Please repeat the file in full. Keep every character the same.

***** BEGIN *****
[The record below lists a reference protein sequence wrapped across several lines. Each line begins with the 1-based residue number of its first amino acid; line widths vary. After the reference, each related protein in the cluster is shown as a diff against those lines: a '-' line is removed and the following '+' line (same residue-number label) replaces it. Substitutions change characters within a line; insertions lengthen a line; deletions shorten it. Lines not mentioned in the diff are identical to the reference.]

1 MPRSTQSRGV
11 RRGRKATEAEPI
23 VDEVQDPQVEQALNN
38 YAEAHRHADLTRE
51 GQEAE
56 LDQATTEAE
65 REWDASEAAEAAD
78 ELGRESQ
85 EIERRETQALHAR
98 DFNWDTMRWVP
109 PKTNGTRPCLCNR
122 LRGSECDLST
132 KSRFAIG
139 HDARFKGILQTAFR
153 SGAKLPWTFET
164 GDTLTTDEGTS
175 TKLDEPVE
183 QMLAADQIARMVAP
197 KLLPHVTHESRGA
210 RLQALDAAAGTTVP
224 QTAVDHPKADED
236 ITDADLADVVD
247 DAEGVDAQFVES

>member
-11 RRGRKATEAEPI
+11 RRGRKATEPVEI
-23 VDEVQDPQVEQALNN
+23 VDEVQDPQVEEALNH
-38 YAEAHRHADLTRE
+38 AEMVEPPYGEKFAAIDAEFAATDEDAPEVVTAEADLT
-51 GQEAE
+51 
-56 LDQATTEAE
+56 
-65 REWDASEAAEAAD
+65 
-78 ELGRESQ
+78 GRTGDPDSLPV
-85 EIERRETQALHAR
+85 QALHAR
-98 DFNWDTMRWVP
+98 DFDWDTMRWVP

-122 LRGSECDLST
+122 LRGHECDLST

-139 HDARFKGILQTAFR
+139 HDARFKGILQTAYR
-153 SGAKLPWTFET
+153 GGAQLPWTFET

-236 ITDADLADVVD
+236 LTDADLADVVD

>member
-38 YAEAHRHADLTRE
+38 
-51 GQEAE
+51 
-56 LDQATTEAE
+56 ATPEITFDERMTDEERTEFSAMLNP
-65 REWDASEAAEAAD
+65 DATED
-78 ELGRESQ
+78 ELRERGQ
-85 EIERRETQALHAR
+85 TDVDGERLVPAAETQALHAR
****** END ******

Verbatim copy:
[The record below lists a reference protein sequence wrapped across several lines. Each line begins with the 1-based residue number of its first amino acid; line widths vary. After the reference, each related protein in the cluster is shown as a diff against those lines: a '-' line is removed and the following '+' line (same residue-number label) replaces it. Substitutions change characters within a line; insertions lengthen a line; deletions shorten it. Lines not mentioned in the diff are identical to the reference.]

1 MPRSTQSRGV
11 RRGRKATEAEPI
23 VDEVQDPQVEQALNN
38 YAEAHRHADLTRE
51 GQEAE
56 LDQATTEAE
65 REWDASEAAEAAD
78 ELGRESQ
85 EIERRETQALHAR
98 DFNWDTMRWVP
109 PKTNGTRPCLCNR
122 LRGSECDLST
132 KSRFAIG
139 HDARFKGILQTAFR
153 SGAKLPWTFET
164 GDTLTTDEGTS
175 TKLDEPVE
183 QMLAADQIARMVAP
197 KLLPHVTHESRGA
210 RLQALDAAAGTTVP
224 QTAVDHPKADED
236 ITDADLADVVD
247 DAEGVDAQFVES

>member
-11 RRGRKATEAEPI
+11 RRGRKATEPVEI
-23 VDEVQDPQVEQALNN
+23 VDEVQDPQVEEALNH
-38 YAEAHRHADLTRE
+38 AEMVEPPYGEKFAAIDAEFAATDEDAPEVVTAEADLT
-51 GQEAE
+51 
-56 LDQATTEAE
+56 
-65 REWDASEAAEAAD
+65 
-78 ELGRESQ
+78 GRTGDPDSLPV
-85 EIERRETQALHAR
+85 QALHAR
-98 DFNWDTMRWVP
+98 DFDWDTMRWVP

-122 LRGSECDLST
+122 LRGHECDLST

-139 HDARFKGILQTAFR
+139 HDARFKGILQTAYR
-153 SGAKLPWTFET
+153 GGAQLPWTFET

-236 ITDADLADVVD
+236 LTDADLADVVD

>member
-38 YAEAHRHADLTRE
+38 
-51 GQEAE
+51 
-56 LDQATTEAE
+56 ATPEITFDERMTDEERTEFSAMLNP
-65 REWDASEAAEAAD
+65 DATED
-78 ELGRESQ
+78 ELRERGQ
-85 EIERRETQALHAR
+85 TDVDGERLVPAAETQALHAR